While team boss Stefano Domenicali says that Ferrari will continue to fight hard to retain third in the F1 constructors' championship, Kimi Raikkonen had predicted that the Scuderia
will again struggle when the field heads to Suzuka this weekend for the Japanese Grand Prix.
The end of development work on the F60, coupled with continued work from other teams, saw Ferrari struggle on the streets of Singapore, with Raikkonen unable to make it past Q2 and then only able to manage tenth in the race.
While the Finn admitted he couldn't have done more, he also accepted that the situation could be the same at Suzuka although he insisted he would continue to push as much as possible to take the team back into the points.
“I couldn't do any better,” he said. “The car was sliding everywhere and I had no grip. In the final part, with the softer tyres, the situation improved a bit, but by then it was too late. I closed up to Nakajima and, a few times, I tried to risk a passing move, but here it's really difficult to overtake unless the guy in front makes a mistake.
“I don't expect the situation to be much different next week in Suzuka: it is a very demanding track for the car, from an aerodynamic point of view and we are lacking in this area. Having said that, I will be trying my hardest.”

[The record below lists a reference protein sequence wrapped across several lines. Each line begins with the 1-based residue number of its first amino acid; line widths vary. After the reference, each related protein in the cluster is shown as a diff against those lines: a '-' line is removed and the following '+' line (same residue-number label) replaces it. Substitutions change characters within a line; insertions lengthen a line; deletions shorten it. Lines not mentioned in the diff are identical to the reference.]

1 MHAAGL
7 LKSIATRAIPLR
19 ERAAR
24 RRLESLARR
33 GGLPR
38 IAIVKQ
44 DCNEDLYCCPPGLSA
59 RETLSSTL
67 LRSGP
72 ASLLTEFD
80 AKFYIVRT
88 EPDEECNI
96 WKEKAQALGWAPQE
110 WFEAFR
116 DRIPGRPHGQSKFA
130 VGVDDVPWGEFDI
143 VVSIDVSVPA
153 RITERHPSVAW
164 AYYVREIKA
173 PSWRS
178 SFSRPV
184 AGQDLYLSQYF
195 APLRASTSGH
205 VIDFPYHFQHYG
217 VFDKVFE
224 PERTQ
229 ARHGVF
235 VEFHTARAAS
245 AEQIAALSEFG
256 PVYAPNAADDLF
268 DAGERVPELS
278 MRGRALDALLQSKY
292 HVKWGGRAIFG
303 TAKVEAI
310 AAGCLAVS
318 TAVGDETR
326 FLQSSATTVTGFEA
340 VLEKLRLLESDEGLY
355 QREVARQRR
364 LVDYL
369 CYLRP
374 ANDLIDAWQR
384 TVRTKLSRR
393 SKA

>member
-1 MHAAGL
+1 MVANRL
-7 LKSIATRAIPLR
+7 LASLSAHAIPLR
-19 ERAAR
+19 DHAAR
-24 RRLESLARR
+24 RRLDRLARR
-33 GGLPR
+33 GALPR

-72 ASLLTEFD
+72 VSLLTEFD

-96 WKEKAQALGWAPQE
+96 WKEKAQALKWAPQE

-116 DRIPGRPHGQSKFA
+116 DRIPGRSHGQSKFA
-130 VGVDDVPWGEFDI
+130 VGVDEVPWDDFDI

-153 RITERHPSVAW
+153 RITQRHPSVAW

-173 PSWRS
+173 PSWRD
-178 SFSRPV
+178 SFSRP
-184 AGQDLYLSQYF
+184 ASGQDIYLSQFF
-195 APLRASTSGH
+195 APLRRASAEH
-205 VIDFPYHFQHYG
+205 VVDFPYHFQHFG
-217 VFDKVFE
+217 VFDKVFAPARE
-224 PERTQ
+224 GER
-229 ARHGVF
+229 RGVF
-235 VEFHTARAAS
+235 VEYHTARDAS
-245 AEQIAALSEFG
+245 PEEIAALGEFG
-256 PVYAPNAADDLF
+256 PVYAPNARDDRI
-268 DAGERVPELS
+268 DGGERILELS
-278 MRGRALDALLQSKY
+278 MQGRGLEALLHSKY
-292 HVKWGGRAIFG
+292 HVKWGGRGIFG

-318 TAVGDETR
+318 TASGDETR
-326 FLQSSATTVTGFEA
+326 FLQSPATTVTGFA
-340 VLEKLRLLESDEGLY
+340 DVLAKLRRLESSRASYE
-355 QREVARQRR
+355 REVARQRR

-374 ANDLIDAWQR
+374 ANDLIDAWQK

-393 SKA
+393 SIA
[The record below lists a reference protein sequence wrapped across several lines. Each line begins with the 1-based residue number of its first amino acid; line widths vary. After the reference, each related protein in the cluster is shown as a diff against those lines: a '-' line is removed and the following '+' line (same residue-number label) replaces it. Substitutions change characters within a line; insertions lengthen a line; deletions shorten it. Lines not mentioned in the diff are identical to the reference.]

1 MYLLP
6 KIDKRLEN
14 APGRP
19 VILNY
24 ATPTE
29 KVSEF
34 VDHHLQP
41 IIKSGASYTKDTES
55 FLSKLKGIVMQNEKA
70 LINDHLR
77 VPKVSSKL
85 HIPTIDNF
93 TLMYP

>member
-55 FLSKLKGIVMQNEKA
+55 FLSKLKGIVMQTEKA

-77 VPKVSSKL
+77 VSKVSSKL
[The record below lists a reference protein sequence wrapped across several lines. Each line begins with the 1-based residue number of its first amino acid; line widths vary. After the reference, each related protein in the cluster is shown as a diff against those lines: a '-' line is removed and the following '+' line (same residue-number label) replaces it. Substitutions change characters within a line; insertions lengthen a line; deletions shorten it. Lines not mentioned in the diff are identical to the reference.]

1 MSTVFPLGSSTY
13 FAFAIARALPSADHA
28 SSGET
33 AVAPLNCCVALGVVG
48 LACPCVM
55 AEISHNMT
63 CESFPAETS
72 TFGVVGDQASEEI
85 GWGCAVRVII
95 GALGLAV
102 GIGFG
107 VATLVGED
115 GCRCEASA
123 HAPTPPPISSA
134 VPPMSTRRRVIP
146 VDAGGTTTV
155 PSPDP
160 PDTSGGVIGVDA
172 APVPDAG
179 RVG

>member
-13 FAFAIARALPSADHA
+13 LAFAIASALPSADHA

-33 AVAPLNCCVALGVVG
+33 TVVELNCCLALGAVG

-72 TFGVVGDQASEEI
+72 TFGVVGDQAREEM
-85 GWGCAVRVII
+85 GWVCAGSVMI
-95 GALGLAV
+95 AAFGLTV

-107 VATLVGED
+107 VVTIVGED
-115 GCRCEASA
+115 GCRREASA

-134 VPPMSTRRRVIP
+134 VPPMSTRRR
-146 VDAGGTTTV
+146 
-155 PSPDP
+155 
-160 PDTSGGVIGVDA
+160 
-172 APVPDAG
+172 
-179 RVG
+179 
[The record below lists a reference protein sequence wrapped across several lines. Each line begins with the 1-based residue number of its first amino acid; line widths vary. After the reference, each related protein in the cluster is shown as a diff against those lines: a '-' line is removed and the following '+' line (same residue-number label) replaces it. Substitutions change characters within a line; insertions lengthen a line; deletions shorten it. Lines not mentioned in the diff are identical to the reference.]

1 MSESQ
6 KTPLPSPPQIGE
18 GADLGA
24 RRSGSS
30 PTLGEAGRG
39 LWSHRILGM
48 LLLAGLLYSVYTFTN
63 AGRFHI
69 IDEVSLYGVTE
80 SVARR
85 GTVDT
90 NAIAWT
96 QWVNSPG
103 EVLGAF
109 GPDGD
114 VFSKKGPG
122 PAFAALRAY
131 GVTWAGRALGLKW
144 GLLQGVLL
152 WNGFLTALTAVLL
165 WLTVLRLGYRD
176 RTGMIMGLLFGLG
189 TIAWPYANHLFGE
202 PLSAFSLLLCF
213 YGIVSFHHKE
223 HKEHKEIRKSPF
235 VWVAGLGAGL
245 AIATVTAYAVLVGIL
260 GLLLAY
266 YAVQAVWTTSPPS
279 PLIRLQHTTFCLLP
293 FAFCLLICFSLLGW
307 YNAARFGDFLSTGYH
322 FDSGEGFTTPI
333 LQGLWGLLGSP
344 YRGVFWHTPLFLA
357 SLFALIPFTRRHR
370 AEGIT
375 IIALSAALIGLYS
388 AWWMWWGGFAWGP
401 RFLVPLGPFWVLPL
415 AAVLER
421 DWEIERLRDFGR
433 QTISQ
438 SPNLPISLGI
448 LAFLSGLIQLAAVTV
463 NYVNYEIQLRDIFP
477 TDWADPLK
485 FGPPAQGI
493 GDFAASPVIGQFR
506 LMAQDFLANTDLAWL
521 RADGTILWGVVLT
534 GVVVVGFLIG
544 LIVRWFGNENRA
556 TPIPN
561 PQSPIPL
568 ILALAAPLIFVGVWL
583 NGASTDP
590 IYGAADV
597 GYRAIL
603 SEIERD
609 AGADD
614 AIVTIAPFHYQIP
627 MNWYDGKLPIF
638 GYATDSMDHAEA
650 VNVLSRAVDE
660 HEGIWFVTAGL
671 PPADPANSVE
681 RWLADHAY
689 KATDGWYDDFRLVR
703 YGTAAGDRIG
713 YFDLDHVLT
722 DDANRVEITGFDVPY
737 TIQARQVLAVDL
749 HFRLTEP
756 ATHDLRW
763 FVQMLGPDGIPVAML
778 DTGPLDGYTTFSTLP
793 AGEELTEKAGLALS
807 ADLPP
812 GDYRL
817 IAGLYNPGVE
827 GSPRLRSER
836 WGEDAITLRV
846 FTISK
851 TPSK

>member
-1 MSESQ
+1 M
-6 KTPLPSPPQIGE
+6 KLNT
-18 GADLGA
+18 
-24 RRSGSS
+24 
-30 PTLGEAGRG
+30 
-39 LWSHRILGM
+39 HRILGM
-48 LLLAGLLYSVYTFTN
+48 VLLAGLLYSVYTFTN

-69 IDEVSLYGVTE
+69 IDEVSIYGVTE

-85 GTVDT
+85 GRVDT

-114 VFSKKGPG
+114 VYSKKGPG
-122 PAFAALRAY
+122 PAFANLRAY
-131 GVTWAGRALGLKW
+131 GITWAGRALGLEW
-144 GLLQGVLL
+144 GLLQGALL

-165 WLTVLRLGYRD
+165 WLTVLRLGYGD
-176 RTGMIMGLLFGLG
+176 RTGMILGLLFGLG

Team-mate Giancarlo Fisichella also struggled as he failed to make it out of Q1 and then trailed in 13th, with the Italian admitting it was tough to make predictions over how he will perform in Japan.
“The pace was not up to Ferrari's standard and we have to take that on board,” he said. “I was struggling to keep the car on track because of a lack of grip. At the end, on the softer tyre, the car's handling improved and I managed to do some good lap times.
“We brought my first pit stop forward to try and get me out of traffic, given that I was stuck behind Sutil, but then with the safety car the move didn't give the result we'd hoped for. Here, KERS was less of a factor than at Monza: at the start I managed to pass a car and then it was mainly useful to defend my position.
“Now we go to Suzuka, a real track: given how things have gone this year, with cars being strong in one race and weak the next, it's difficult to make any predictions.”